Martian Manhunter #1 Does What DC Has Never Done Before (Review)

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Martian Manhunter, Martian Manhunter #1, J'onn J'onzz, DC Comics, Comic Book Reviews

J'onn J'onzz is one of the most intriguing DC superheroes, but also one we know less about. He sporadically appears as a cast member in comics like the Justice League, but very rarely finds himself in a solo title. Steve Orlando and Riley Rossmo have finally brought J'onn J'onzz into the limelight in the 12 issue maxi-series Martian Manhunter.

Orlando has decided to take this very foreign hero and put him in a familiar storytelling setting. J’onn is working for CSI investigating crime scenes, which is a very apt job for his skillset. He works on a team alongside his female partner. In this issue, they are investigating a particularly gruesome murder case. Something is off though, and he finds a connection at the murder site to his past days as a Manhunter on Mars. This environment by Orlando helps us humanize and understand J’onn as a character. In the Justice League, he is often portrayed as a stoic and always mindful being that is hard to relate to. Yes, Superman can be the same, but he has been humanized through his stories as a kid in Smallville and as Clark Kent. In Martian Manhunter, we finally see J’onn’s thought processes as an everyday person with a relatively mundane job (for a superhero at least).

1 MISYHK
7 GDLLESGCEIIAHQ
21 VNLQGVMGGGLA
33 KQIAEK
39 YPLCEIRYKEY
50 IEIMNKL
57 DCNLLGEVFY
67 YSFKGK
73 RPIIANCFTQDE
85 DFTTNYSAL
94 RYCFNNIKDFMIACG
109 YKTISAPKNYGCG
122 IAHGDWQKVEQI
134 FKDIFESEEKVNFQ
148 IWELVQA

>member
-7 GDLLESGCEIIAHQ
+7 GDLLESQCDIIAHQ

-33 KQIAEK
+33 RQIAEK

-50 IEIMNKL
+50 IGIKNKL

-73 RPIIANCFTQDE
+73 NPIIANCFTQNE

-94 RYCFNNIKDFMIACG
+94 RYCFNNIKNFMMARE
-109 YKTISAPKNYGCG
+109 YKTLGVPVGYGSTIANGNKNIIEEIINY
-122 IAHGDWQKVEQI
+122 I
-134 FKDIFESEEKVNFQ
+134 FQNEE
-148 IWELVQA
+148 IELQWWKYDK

Martian Manhunter is split into two stories. The first being the CSI story on Earth, and the second being a flashback to his time as a Manhunter on Mars. While on Mars, we see that J’onn is not such a great guy. He’s a corrupt cop who extracts protection money from street hustlers and drug dealers. The color palette and art tone on Mars is quite a bit different as well. Colors by Ivan Plascencia create a pink and purple pastel look that is a jarring contrast to the darker and morose coloring of Riley Rossmo’s pencils for Earth. While there should be a contrast between the two worlds, the difference is such a shock that it’s hard to believe you are reading the same comic. I’d like to have seen a less cartoony approach to Mars and a more serious design and color palette to match the thematics of the story.

In Martian Manhunter, Steve Orlando is exploring the depths of J'onn J'onzz soul and in so doing has treaded new ground for a character not yet fleshed out by the DC Universe. Anyone seeking to know more about this often seen but rarely understood superhero will find Martian Manhunter a worthy starting point.